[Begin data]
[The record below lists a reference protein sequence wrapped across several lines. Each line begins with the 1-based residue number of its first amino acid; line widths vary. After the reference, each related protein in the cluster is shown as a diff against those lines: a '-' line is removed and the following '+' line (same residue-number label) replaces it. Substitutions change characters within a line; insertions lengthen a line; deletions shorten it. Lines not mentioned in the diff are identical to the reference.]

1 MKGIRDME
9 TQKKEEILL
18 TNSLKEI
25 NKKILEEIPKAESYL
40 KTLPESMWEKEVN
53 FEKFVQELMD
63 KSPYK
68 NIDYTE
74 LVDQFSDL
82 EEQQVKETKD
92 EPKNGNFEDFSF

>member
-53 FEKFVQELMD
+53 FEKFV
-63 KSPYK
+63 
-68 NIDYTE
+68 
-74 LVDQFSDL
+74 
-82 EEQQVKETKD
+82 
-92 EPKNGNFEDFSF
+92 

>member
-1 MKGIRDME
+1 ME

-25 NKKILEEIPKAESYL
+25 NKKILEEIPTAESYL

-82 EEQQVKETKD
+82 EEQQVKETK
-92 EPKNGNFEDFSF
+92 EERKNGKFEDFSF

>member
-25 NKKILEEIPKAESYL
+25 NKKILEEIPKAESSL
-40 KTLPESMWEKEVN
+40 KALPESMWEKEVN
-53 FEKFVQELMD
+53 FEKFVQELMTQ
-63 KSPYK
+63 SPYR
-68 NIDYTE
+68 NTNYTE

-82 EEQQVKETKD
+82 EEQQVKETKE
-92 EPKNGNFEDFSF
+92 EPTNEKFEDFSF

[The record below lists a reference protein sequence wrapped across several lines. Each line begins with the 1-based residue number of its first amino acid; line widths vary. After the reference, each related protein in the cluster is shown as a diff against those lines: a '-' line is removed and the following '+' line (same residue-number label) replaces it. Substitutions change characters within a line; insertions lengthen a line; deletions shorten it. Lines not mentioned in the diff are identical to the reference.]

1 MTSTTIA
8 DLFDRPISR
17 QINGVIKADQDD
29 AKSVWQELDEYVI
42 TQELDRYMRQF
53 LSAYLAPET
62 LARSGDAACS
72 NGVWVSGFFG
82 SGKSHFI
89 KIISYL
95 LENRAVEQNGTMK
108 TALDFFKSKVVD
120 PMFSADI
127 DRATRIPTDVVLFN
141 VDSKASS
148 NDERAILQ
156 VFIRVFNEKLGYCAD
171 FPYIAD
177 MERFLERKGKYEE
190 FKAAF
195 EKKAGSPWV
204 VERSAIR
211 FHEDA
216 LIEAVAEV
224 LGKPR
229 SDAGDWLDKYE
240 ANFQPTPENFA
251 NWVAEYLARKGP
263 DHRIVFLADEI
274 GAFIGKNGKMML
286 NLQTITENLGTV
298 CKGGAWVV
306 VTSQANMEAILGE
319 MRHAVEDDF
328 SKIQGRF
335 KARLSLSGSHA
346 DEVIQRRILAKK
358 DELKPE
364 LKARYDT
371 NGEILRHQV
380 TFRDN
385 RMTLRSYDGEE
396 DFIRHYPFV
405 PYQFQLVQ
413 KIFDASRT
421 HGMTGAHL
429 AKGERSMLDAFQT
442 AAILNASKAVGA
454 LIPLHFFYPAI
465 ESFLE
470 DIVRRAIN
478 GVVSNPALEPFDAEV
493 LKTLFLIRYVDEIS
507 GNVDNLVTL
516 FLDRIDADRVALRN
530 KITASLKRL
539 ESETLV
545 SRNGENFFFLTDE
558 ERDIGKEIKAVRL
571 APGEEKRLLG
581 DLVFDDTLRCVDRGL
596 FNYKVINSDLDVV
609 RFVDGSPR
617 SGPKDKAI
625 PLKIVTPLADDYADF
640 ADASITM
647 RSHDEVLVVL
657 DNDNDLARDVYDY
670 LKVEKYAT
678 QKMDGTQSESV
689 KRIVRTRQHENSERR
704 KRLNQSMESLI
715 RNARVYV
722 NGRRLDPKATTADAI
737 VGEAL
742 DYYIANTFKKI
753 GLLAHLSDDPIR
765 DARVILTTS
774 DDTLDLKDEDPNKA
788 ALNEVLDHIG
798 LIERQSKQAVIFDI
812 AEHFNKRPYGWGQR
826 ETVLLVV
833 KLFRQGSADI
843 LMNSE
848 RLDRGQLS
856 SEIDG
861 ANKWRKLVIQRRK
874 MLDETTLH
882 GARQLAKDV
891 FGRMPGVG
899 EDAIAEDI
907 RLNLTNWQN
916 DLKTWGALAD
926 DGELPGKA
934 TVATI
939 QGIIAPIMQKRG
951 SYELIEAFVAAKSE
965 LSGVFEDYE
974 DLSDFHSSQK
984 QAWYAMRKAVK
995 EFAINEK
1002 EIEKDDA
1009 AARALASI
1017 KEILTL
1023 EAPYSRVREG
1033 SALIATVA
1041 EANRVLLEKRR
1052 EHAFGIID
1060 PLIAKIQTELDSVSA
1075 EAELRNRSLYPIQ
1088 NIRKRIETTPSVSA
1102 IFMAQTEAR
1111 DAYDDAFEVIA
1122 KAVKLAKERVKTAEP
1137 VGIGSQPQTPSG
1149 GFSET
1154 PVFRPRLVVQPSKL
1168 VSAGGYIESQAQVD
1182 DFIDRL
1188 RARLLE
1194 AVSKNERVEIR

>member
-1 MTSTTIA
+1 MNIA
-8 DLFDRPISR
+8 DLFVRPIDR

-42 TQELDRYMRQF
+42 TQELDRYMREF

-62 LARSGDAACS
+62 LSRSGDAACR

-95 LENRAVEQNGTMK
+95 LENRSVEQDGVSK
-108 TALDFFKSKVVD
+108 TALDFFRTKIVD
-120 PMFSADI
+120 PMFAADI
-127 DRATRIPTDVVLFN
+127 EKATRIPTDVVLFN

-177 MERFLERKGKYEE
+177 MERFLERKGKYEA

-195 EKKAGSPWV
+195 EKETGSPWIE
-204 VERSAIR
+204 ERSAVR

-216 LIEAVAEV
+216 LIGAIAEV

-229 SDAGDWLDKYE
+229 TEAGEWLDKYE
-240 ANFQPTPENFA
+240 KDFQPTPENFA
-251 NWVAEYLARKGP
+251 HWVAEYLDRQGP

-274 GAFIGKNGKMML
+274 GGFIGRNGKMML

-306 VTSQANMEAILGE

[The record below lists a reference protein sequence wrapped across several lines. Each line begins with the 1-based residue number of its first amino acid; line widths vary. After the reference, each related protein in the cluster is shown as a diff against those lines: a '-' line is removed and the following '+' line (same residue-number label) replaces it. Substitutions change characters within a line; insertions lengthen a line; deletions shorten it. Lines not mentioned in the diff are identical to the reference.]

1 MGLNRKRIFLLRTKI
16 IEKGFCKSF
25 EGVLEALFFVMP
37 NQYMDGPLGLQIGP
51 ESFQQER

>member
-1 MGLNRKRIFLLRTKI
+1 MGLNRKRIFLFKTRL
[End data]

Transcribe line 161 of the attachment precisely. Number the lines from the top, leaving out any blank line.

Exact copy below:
1075 EAELRNRSLYPIQ